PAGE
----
ESG (environmental, social, governance) reporting is a growing market. According to McKinsey, “ESG issues represent critical challenges for both boards and executive teams.” One question companies are facing is “who is responsible for ESG reporting?”
Some companies have – or will have – a Chief Sustainability Officer (CSO). Nike, Mastercard, P&G, Nissan and others have CSOs. As companies develop their ESG strategies, they need to find a “home” for ESG reporting. That “home” is often in the Office of Finance.
According to the CFO of a software company, “Sustainability is now a key consideration for the finance function. Sustainability work requires alignment with financial priorities such as ESG reporting, investor relations, capital management, carbon accounting, impact measurement, corporate development and even product development.”
Picture this: embedding sustainability metrics into the finance department. This approach brings the discipline and structure of financial management and reporting to those sustainability metrics. Companies can set key performance indicators (KPIs) for ESG scorecards, create ESG dashboards and more.
This approach makes a lot of sense. CFOs have a broad skill set. CFOs are experts at measuring, analyzing and reporting data. They understand the need to have a “single source of the truth,” accurate numbers, automation to reduce manual errors and the need for auditability and transparency.
More importantly, the SEC has proposed regulations that would require public companies to disclose extensive ESG information in SEC filings. CFOs, along with CEOs, will have to certify the accuracy of the data in the filing. This means that public companies will need to address ESG reporting with the same discipline they have with financial data. It needs to be accurate, complete and auditable.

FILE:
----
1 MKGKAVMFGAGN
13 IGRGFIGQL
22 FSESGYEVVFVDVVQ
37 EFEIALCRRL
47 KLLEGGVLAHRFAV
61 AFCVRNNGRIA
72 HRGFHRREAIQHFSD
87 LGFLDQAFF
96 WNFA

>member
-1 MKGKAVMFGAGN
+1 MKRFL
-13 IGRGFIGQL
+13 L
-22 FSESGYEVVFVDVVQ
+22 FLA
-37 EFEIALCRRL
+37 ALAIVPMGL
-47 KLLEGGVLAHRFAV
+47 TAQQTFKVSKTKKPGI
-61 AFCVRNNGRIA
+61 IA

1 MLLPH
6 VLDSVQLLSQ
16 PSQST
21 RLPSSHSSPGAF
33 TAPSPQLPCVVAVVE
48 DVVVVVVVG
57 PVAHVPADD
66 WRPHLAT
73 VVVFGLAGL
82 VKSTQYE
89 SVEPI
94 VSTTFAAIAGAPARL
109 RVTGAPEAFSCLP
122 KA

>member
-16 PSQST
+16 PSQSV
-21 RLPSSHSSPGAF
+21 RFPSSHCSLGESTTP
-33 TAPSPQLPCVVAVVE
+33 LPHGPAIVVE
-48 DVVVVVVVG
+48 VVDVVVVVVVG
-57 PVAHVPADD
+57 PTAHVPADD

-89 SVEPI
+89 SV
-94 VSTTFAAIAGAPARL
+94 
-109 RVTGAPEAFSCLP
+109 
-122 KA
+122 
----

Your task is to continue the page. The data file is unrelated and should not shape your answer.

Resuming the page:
According to EY, “There is increased pressure on corporates to improve their ESG reporting – from equity investors, insurers, lenders, bondholders and asset managers, as well as customers who all want more detail on ESG factors to assess the full impact of their decisions. Finance leaders should move quickly to meet stakeholders’ expectations and articulate a unique narrative of how they create long-term value.”
EY also states that enhanced ESG reporting is an opportunity for CFOs to “build the advanced analytics capability to extract insights from data and reboot the approach to FP&A to create more agile scenario planning capabilities.”
If you are a CFO of a public company, now is the time to develop an ESG reporting strategy.